Since Monday Evening, Areas of Capital Region and Mid-Hudson Regions Received Between a Foot and Foot and a Half of Snow, North Country Experienced Nearly Two Feet of Snow With Peak Snowfall Rates of Six Inches Per Hour; More than 85,000 Power Outages Remain Across the State With Most Impacts in Capital Region
Combination of Gusty Winds Tuesday Evening and Additional Foot of Snow Expected through Wednesday Morning Could Lead to More Outages
All Tandem and Empty Tractor Trailer Restrictions Lifted as of Tuesday Afternoon
State of Emergency Remains In Effect for Impacted Counties in Several Regions As Additional Snow and Wind Gusts to Produce Hazardous Travel Conditions Through Wednesday Morning; Governor Hochul Advises No Unnecessary Travel in Impacted Regions
Governor Kathy Hochul today updated New Yorkers on the nor'easter that dumped heavy snow overnight in several upstate regions and is expected to continue impacting several regions through Wednesday as more snow and wind gusts will impact travel conditions on Tuesday. Some parts of the North Country experienced nearly two feet of snow with peak snowfall rates of six inches per hour, parts of the Capital Region received a foot and a half of snow, and the Mid-Hudson and the Southern Tier Regions received more than a foot of snow since Monday night. Heavy, wet snow is expected to continue with gusty winds up to 45 mph Tuesday afternoon that will increase the chances of power outages. Impacted regions are forecast to receive up to an additional foot snowfall by Wednesday morning.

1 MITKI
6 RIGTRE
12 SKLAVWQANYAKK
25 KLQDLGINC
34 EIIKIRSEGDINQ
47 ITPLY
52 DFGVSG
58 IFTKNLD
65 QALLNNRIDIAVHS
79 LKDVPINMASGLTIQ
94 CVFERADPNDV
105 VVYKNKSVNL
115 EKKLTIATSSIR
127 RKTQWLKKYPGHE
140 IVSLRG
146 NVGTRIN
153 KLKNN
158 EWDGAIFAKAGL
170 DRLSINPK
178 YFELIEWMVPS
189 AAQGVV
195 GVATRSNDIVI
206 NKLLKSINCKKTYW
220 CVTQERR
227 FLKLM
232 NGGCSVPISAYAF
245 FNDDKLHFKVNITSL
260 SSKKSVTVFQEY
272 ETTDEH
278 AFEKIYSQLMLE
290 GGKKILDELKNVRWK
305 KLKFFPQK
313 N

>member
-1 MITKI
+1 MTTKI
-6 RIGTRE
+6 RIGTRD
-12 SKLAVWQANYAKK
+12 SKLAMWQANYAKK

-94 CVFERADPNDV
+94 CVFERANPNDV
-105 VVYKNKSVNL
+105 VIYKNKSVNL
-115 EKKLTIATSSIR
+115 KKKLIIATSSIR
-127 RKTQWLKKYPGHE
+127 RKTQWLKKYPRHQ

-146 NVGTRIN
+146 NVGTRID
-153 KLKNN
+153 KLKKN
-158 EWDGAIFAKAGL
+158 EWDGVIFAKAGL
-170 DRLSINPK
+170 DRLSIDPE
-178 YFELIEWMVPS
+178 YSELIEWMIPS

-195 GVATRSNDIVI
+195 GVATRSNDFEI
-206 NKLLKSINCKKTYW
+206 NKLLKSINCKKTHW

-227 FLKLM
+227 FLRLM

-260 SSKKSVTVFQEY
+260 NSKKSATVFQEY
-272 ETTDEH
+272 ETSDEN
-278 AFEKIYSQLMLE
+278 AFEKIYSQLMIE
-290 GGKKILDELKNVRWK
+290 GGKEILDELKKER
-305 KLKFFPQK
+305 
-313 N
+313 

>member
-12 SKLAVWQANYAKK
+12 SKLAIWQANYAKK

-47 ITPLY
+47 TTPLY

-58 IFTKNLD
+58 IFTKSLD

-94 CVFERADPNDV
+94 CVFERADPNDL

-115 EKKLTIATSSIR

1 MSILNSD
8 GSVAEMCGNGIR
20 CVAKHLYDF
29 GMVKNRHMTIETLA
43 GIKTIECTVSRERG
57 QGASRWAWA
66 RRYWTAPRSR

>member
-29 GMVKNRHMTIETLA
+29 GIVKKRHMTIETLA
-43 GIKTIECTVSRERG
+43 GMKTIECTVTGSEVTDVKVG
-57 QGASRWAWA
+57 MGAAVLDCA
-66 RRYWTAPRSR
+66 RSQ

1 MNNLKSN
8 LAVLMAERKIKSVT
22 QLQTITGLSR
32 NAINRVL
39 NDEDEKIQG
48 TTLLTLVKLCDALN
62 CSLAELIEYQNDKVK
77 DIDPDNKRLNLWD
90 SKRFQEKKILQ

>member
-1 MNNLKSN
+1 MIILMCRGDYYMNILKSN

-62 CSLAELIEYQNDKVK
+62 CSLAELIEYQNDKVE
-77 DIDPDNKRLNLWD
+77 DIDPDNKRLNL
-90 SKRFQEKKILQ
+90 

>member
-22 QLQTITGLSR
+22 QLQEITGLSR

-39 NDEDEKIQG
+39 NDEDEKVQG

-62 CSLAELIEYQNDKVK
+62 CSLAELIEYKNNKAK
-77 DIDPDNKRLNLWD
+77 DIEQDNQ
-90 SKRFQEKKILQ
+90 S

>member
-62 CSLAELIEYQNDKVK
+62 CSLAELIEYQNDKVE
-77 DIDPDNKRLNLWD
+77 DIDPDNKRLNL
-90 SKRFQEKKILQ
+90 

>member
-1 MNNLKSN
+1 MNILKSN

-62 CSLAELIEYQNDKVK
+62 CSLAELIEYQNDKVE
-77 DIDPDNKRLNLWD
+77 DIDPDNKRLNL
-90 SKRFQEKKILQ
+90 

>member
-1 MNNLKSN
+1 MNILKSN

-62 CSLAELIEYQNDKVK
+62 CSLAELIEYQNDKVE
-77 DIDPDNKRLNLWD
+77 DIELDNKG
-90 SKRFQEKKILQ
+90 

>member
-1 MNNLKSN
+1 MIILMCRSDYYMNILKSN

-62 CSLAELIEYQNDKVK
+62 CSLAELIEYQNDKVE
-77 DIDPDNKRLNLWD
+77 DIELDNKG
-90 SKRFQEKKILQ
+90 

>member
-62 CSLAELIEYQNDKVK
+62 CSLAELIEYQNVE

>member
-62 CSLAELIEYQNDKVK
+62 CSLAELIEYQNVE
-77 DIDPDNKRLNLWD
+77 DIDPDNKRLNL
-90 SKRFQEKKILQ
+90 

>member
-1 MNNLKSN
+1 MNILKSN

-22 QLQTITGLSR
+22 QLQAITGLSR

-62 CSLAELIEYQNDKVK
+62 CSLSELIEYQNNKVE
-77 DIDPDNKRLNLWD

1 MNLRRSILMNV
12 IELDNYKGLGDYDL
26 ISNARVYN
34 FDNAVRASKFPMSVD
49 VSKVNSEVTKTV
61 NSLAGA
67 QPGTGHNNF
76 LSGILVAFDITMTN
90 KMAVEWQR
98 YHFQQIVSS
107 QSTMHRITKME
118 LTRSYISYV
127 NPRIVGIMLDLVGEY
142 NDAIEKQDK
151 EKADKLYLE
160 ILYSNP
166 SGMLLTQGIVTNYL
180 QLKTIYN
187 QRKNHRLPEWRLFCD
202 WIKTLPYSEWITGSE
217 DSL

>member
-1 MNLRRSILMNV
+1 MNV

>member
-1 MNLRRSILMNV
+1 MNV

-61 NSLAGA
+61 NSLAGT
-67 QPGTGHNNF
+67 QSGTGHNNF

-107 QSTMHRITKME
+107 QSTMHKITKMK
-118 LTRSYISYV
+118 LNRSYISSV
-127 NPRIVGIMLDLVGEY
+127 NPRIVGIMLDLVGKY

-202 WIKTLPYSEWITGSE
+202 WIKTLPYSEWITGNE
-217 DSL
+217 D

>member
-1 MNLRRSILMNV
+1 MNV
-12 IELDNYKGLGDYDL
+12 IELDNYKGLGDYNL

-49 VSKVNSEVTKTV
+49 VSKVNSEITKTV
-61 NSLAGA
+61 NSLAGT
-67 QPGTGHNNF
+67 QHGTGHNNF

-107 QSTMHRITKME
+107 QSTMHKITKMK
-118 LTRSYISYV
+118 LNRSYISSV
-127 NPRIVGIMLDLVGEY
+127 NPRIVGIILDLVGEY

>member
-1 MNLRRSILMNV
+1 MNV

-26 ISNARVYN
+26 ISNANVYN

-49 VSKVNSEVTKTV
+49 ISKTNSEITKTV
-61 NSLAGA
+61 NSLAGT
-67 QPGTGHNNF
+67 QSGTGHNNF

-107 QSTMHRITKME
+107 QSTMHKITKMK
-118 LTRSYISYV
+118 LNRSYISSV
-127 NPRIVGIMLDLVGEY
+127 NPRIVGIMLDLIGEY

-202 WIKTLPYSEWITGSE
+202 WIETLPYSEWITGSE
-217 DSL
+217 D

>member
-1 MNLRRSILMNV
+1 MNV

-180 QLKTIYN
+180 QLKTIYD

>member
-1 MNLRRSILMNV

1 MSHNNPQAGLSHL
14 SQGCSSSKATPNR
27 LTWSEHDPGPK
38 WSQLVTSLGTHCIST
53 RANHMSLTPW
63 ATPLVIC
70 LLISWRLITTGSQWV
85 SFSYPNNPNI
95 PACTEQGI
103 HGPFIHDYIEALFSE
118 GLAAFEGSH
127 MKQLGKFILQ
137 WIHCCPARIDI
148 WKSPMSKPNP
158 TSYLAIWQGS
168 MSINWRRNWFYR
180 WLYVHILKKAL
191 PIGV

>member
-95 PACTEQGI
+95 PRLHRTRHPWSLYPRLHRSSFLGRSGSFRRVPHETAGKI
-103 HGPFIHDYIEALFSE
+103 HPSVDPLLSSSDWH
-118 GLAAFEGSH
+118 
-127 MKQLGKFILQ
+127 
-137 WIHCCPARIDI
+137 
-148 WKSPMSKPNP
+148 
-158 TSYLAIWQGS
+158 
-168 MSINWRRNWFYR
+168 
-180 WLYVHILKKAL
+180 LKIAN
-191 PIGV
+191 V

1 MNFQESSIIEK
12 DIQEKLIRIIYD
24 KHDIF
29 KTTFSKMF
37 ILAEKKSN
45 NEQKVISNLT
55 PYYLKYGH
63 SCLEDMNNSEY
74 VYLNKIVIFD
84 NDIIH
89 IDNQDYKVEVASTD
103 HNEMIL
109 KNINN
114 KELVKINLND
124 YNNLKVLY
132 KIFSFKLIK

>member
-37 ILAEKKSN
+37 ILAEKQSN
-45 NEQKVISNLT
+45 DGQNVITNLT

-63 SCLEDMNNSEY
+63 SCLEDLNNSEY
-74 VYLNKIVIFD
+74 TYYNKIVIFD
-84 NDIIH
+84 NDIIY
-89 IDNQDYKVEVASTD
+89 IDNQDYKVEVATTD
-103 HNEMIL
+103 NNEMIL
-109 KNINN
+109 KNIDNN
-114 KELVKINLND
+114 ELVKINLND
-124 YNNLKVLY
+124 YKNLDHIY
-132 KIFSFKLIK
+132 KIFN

"As forecasted, several regions experienced between a foot and two feet of snow overnight and conditions will continue to be hazardous for travel throughout the evening Tuesday," Governor Hochul said. "My team is in constant contact with local officials and the National Guard is at the ready to assist with any necessary emergency response over the next two days as power outages remain a concern."
As of 2 p.m. on Tuesday, there were approximately 87,000 power outages statewide as a result of the storm, with the majority of outages impacting counties in the Capital Region.
As of 2 p.m. on Tuesday, the New York State Thruway Authority, New York State Police and New York State Department of Transportation have lifted all previous restrictions on tandem and empty tractor-trailers that began Monday evening.
The State's Emergency Operations Center activated Monday morning to further coordinate the State's response to the weather event. On Monday evening, in advance of the nor'easter, Governor Hochul declared a State of Emergency for counties in the eastern part of the state, north of Westchester County. Governor Hochul also activated the New York National Guard, which mobilized on Monday to assist the State's response in the Capital and Mid-Hudson Regions. There are more than 100 personnel and 20 vehicles on standby to assist emergency response missions.
New York State Division of Homeland Security and Emergency Services Commissioner Jackie Bray said, "This winter storm has already dumped nearly two feet of snow in some of the eastern regions of the state, north of Westchester County, with heavy, wet snow causing power outages. As power restoration and snow removal efforts continue, please check on your neighbors and loved ones to make sure they are weathering the storm safely.
Multiple winter storm warnings and advisories are in effect for the eastern part of New York State, north of New York City. Additional warnings and/or advisories may be issued. For a listing of weather alerts in your area, visit your area's National Weather Service website.
Some of the most important tips for safe driving include:
- Do not drive unless necessary.